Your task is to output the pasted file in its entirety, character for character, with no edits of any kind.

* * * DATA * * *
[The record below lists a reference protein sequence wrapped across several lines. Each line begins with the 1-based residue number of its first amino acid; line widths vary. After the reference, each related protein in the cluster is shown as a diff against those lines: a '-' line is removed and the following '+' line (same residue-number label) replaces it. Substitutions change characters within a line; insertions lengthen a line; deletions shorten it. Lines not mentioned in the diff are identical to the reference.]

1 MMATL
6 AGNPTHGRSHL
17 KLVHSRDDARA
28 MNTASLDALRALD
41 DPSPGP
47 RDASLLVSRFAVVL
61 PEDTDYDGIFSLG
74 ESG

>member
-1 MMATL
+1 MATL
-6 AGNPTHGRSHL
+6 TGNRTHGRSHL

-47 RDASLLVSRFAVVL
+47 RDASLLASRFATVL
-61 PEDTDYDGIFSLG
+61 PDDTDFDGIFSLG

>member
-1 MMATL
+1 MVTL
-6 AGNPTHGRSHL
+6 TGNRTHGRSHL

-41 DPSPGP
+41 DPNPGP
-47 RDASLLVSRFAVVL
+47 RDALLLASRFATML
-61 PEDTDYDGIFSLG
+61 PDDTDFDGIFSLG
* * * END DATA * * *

[The record below lists a reference protein sequence wrapped across several lines. Each line begins with the 1-based residue number of its first amino acid; line widths vary. After the reference, each related protein in the cluster is shown as a diff against those lines: a '-' line is removed and the following '+' line (same residue-number label) replaces it. Substitutions change characters within a line; insertions lengthen a line; deletions shorten it. Lines not mentioned in the diff are identical to the reference.]

1 MMATL
6 AGNPTHGRSHL
17 KLVHSRDDARA
28 MNTASLDALRALD
41 DPSPGP
47 RDASLLVSRFAVVL
61 PEDTDYDGIFSLG
74 ESG

>member
-1 MMATL
+1 MATL
-6 AGNPTHGRSHL
+6 TGNRTHGRSHL

-47 RDASLLVSRFAVVL
+47 RDASLLASRFATVL
-61 PEDTDYDGIFSLG
+61 PDDTDFDGIFSLG

>member
-1 MMATL
+1 MVTL
-6 AGNPTHGRSHL
+6 TGNRTHGRSHL

-41 DPSPGP
+41 DPNPGP
-47 RDASLLVSRFAVVL
+47 RDALLLASRFATML
-61 PEDTDYDGIFSLG
+61 PDDTDFDGIFSLG